Now Green can start Dick Ruthven, who is tall and tough, while Jim Frey turns to Rich Gale. With a day open for travel, Green has been able to rest Tug McGraw for two days after six consecutive turns on the mound. When he finished the first game in Philadelphia, he merely thrust a fist aloft in triumph. His right fist. He couldn’t lift the one he throws with.
“This team plays tough,” Green said after the Phils rallied for their fourth straight victory in the homestretch.
His team is sitting pretty, but the job isn’t done; seven clubs have won World Series after losing the first two. Kansas City is good enough to make it eight.
Wednesday night, Pete Rose dined late in a Chinese restaurant. He munched fortune cookies avidly and scrutinized the little messages inside. They didn’t say a word about four straight.
Phils’ ‘reluctant dragon’ manager puts fire in players’ eyes
By The Associated Press
Dallas Green might best be described as the reluctant dragon.
The 6-foot-5 manager of the National League champion Philadelphia Phillies didn't want the job.
He still doesn't want it.
Green, however, is a 25-year career man with the Phillies, a personal friend of owner Ruly Carpenter, a soldier who does what he's asked.
So when he was asked in the final month of the 1979 season to leave his post as director of the farm system and succeed Danny Ozark as manager, he accepted. His task: see why some of the best talent In baseball wasn’t producing.
The coming of Green waa a shock to the troops. The change from the do-as-you-please Ozark to a rough-and-tumble guy whose whisper was a scream almost produced a palace revolution.
Green insists he wasn’t on any ego trip. All he wanted was a winning effort from players among the highest salaried in baseball.
While he did not come to the job with any eye-opening credentials as a player, he did, however, bring a knowledge of the game acquired as a player, minor league manager, coach, an assistant and finally director of the minor league system.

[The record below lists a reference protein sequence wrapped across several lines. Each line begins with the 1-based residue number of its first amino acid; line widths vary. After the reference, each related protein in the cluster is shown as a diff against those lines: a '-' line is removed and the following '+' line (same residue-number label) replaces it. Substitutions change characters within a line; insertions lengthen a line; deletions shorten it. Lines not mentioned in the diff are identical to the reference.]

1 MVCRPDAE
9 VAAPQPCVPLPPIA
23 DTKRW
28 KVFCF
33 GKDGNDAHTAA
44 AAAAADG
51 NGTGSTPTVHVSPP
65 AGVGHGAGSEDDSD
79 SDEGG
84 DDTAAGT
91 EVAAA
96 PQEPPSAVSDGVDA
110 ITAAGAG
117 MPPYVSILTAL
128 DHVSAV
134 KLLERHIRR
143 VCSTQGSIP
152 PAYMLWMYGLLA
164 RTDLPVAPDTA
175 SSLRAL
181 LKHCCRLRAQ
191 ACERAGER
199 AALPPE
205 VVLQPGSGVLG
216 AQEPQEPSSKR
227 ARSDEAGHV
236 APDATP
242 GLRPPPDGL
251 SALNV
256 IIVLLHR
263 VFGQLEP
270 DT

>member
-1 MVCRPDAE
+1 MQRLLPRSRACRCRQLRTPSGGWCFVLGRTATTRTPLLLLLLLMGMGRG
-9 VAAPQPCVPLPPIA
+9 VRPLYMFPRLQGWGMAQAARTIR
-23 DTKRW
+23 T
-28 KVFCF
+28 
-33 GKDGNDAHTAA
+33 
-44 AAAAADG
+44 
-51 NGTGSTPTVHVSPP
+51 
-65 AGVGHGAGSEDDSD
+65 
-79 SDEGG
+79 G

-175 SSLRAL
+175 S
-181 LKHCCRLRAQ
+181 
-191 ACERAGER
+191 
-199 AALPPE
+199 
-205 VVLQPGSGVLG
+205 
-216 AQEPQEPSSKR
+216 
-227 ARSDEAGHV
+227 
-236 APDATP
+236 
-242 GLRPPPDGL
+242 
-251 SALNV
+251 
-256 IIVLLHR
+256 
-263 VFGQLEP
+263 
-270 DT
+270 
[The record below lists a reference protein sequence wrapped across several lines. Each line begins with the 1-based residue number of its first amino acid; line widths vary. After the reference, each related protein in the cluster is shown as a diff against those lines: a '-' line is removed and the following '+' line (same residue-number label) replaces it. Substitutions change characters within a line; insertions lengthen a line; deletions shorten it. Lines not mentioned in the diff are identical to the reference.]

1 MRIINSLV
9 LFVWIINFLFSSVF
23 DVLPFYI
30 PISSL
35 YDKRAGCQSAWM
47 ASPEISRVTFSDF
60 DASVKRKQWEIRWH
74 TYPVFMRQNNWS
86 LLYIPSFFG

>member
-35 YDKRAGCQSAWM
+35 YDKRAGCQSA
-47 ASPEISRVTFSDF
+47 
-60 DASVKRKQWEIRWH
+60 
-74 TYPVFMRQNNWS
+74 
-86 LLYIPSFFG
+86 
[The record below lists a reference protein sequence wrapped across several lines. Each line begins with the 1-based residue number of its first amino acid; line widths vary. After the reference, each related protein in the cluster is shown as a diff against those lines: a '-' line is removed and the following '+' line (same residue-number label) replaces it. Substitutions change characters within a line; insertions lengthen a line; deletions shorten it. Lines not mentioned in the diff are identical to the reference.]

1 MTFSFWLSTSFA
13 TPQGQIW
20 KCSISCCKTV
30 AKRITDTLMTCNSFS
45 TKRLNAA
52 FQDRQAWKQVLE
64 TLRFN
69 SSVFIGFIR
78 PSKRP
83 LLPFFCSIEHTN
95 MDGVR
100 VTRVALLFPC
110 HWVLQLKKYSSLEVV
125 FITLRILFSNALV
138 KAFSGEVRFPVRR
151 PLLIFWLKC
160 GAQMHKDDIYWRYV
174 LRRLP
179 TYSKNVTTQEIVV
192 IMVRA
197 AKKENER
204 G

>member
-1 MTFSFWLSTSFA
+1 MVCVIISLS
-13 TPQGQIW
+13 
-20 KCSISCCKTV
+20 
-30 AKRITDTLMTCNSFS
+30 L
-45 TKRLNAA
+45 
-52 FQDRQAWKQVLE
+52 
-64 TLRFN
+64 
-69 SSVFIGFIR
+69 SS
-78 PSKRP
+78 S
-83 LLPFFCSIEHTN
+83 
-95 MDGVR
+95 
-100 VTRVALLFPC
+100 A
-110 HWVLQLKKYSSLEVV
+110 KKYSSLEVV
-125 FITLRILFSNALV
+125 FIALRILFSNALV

Green took the job with the understanding that Carpenter, almost a father-like image to his players, would turn the other cheek when he saw his children being spanked.
When he gathered his team in spring training last March, Green wasted no time letting the players know the party was over.
“You gotta stop being so cool. Get that through your heads. If you don’t, you’ll get so buried it isn't going to be funny. Get off your rears. You tell everybody you can do it (win) but you give up," Green admonished.
Green told them he wouldn't stand for anymore nonsense, that he wanted a “We” team, not an “I."
Many of the players were bitter over Green's high-handed tactics. They thought he would back off, but if anything he got tougher.
Through the season Green criticized his players in the media. They didn’t like it. There were a number of private meetings between the manager and players.
Green even said he felt some of his players were rooting against the Phillies in the pennant race. He didn’t name names, but made it plain that if this team didn't make it this year, there would be a wholesale shakeup.
Although they fought him all the way, the Phillies got the message. They became a team under the whip. They won their division, beat Houston in the National League playoffs, and hold a 2-0 lead over the Royals in the World Series.
But Green does not want to manage. He prefers to step up in the organization as general manager or assistant, until Paul Owens retires.
“I prefer not to manage," he said recently. “Enjoyable ia not an adjective I'd used to describe this job."
Green does want a say on his successor. He doesn't want what he's accomplished to vanish. Neither do his players.
Mike Schmidt, one of baseball’s brightest stars, put it best: "We’re now doing to teams what they used to do to us.”
World Series arrives at last
Midwest struck by baseball fever
By Dick Haws and Fred Mares of the Mid-America Staff
Breathes there a Flatlander with soul so dead, who to himself hath not said: "Dial it long-distance, Willie baby."
From mid-Missouri to the Rockies, from South Dakota's Vermillion to Oklahoma's Panhandle, that prayer is being whispered by the multitudes during this magical World Series season, proving once and for all that the Kansas City Royals aren't simply a metropolitan phenomenon — they belong to the Midwest.
"We don’t draw geographic lines around here," summed up Andy Andersen, manager of a radio station in Shenandoah, Iowa. "The Kansas City fever is high here.”
Near Milan, Mo., the folks on the farms are upset because the one television signal they receive doesn’t carry the World Series.
In Missouri's Philadelphia, a hamlet of about 400, Acting Postmaster Loretta Bevill cautions that you can't judge a book by its title.
“I know that everybody here is proud the Royals are in the World Series," she said.
The fever seems to burn hottest in outstate Kansas.
A baseball autographed and donated by George Brett is expected to be the most treasured item sold Saturday at the Marion Senior Center auction. The Royals are front-page news in Hutchinson. And in Ottawa, a local bank is holding a drawing for a single World Series ticket.